FTC Obtains Court Order Halting Internet Payday Lenders Who Failed to Disclose Key Loan Terms and Used Abusive and Deceptive Collection Tactics

For Release

In a case filed by the Federal Trade Commission and the State of Nevada, a federal court has ordered a halt to certain practices by seven U.S.-based companies and an individual operating as part of an international Internet payday lending operation. They were charged with failing to disclose key loan terms and using abusive and deceptive collection tactics in violation of federal and state laws. The U.S.-based companies and their principal agreed to the court order, which will remain in effect pending trial. The FTC and Nevada seek to permanently bar the defendants from future violations and make them give up the money they obtained using the allegedly illegal collection tactics.

According to the FTC’s complaint, the companies offered loans of $500 or less within 24 hours without requiring a credit check, proof of income, or documentation. Consumers were told that they qualified for a loan that had to be repaid by their next payday with a fee ranging from $35 to $80, and that if the loan was not repaid by then, it would be extended automatically for an extra fee that would be debited from the consumer’s bank account “until the loan is repaid.”

The FTC charges the companies with violating the FTC Act by using unfair and deceptive collection tactics, including falsely threatening consumers with arrest or imprisonment, falsely claiming that consumers are legally obligated to pay the debts, threatening to take legal action they cannot take, repeatedly calling consumers at work and using abusive and profane language, and disclosing consumers’ purported debts to co-workers, employers, and other third parties. They also allegedly violated the Truth in Lending Act and Regulation Z by failing to make required written disclosures, clearly and conspicuously, before consummating a consumer credit transaction, including the amount financed, itemization of the amount financed, the finance charge, the annual percentage rate, the payment schedule, the total number of payments, and any late payment fees.

Pending trial, the court order bars the U.S.-based companies and their principal from deceptive debt collection practices such as misrepresenting that consumers can be arrested or imprisoned for failing to pay debts, that consumers are legally obligated to pay the full amount of a debt claimed as owed, and that for nonpayment consumers may or will be subject to legal action, such as a lawsuit, seizure of property, or garnishment of wages. The preliminary injunction also prohibits unfair collection practices such as continuously and repeatedly calling consumers and third parties at consumers’ work places, using obscene or threatening language toward consumers and third parties, and disclosing the existence of consumers’ purported debts to third parties.

The U.S.-based companies and their principal also are barred from violating the Truth in Lending Act and Regulation Z, in the extension of closed-end credit, by failing to make the required TILA disclosures as provided by law, and by failing in any other manner to comply with TILA and Regulation Z. They also are prohibited from violating the laws of the State of Nevada by making loans from Nevada or identifying Nevada as the source of a loan or as their principal place of business, unless properly licensed; and by failing to provide notice and disclosure of all material facts as required by state law, including failing to disclose the location, physical address, and non-toll-free telephone number of all of their locations. In addition, the U.S.-based companies and their principal are prohibited from violating any state or federal law regarding the sale or lease of goods or services, including using coercion, duress, or intimidation in any kind of transaction.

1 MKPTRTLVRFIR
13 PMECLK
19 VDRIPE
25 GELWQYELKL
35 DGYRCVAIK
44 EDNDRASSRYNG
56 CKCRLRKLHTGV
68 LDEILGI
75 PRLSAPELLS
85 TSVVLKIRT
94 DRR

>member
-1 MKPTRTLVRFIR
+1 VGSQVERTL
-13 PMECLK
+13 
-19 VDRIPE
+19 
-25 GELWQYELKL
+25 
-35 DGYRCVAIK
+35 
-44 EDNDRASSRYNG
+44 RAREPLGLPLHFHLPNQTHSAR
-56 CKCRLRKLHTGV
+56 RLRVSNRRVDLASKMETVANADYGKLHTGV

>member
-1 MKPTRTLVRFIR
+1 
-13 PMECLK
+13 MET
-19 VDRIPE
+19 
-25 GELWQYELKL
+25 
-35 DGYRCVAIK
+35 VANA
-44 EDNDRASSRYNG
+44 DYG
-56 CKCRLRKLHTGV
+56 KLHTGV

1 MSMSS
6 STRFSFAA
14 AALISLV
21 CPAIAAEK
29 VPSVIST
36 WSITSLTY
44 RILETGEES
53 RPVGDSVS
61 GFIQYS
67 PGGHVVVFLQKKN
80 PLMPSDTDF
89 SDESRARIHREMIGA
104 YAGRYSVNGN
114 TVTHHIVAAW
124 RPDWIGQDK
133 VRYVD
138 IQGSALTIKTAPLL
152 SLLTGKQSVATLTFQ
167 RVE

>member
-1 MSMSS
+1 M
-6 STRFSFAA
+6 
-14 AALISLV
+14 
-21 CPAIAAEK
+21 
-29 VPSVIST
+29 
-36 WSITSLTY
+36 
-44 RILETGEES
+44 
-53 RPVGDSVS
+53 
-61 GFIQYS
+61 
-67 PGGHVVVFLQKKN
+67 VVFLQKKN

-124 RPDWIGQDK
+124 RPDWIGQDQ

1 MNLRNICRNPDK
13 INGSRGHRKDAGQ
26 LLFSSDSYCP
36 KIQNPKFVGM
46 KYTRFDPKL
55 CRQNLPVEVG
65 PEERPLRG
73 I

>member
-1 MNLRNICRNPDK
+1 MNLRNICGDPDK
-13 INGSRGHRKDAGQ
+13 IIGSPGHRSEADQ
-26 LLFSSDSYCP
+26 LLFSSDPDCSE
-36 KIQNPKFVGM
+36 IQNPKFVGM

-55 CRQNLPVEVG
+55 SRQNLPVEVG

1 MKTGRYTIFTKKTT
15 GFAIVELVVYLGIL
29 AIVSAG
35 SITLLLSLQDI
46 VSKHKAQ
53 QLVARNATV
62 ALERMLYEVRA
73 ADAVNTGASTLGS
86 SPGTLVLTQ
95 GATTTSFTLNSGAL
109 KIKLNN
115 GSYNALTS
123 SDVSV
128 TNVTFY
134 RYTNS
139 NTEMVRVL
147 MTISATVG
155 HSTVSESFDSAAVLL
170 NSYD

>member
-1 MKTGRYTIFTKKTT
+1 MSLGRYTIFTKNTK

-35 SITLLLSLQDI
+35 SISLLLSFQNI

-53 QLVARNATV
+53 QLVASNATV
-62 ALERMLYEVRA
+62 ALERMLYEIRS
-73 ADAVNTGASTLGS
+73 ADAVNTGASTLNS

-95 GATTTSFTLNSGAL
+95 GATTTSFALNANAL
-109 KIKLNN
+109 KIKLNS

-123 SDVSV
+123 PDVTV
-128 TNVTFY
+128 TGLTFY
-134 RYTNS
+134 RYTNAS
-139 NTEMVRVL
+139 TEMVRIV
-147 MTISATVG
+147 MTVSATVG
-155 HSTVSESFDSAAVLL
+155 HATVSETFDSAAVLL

The injunction also bars the U.S.-based companies and their principal from disclosing or benefitting from customers’ personally identifiable or financial information, and it contains record-keeping provisions to allow the FTC to monitor compliance with the order.

The defendants named in the court order are Leads Global, Inc., Waterfront Investments, Inc., ACH Cash, Inc., HBS Services, Inc., Lotus Leads, Inc., First4Leads, Inc., and Rovinge International, Inc., and Jim Harris. Also charged in the complaint but not named in the order are four United Kingdom-based companies operating in the U.S. as Cash Today, Route 66 Funding, Global Financial Services International, Ltd., and Interim Cash, Ltd., and their principals, Aaron Gershfield and Ivor Gershfield.

NOTE: The Commission issues a complaint when it has “reason to believe” that the law has been or is being violated, and it appears to the Commission that a proceeding is in the public interest. These complaints are not a finding or ruling that the respondents have actually violated the law.

The Federal Trade Commission works for consumers to prevent fraudulent, deceptive, and unfair business practices and to provide information to help spot, stop, and avoid them. To file a complaint in English or Spanish, visit the FTC ’s online Complaint Assistant or call 1-877-FTC-HELP (1-877-382-4357). The FTC enters complaints into Consumer Sentinel, a secure, online database available to more than 1,500 civil and criminal law enforcement agencies in the U.S. and abroad. The FTC’s Web site provides free information on a variety of consumer topics.

(FTC File No. 0723093)
(Cash Today PI)

Contact Information

MEDIA CONTACT:
Frank Dorman,
Office of Public Affairs
202-326-2674
STAFF CONTACT:
Nadine Samter,
FTC Northwest Region
206-220-4479